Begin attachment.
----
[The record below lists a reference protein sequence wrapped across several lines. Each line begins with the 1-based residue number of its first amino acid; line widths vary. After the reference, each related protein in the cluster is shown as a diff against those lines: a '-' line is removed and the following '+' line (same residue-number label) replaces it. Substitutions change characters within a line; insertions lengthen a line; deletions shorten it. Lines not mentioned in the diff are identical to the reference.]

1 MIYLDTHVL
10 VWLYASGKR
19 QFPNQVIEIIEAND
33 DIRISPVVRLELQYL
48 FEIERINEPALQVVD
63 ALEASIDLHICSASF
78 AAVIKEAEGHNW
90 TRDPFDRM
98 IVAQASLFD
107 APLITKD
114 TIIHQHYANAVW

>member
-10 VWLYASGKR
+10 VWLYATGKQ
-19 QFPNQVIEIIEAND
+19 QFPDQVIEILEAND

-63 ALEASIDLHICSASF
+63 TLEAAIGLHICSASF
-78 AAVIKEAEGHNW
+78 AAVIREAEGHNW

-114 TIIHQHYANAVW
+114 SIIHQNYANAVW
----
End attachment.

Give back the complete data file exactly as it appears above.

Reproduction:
[The record below lists a reference protein sequence wrapped across several lines. Each line begins with the 1-based residue number of its first amino acid; line widths vary. After the reference, each related protein in the cluster is shown as a diff against those lines: a '-' line is removed and the following '+' line (same residue-number label) replaces it. Substitutions change characters within a line; insertions lengthen a line; deletions shorten it. Lines not mentioned in the diff are identical to the reference.]

1 MIYLDTHVL
10 VWLYASGKR
19 QFPNQVIEIIEAND
33 DIRISPVVRLELQYL
48 FEIERINEPALQVVD
63 ALEASIDLHICSASF
78 AAVIKEAEGHNW
90 TRDPFDRM
98 IVAQASLFD
107 APLITKD
114 TIIHQHYANAVW

>member
-10 VWLYASGKR
+10 VWLYATGKQ
-19 QFPNQVIEIIEAND
+19 QFPDQVIEILEAND

-63 ALEASIDLHICSASF
+63 TLEAAIGLHICSASF
-78 AAVIKEAEGHNW
+78 AAVIREAEGHNW

-114 TIIHQHYANAVW
+114 SIIHQNYANAVW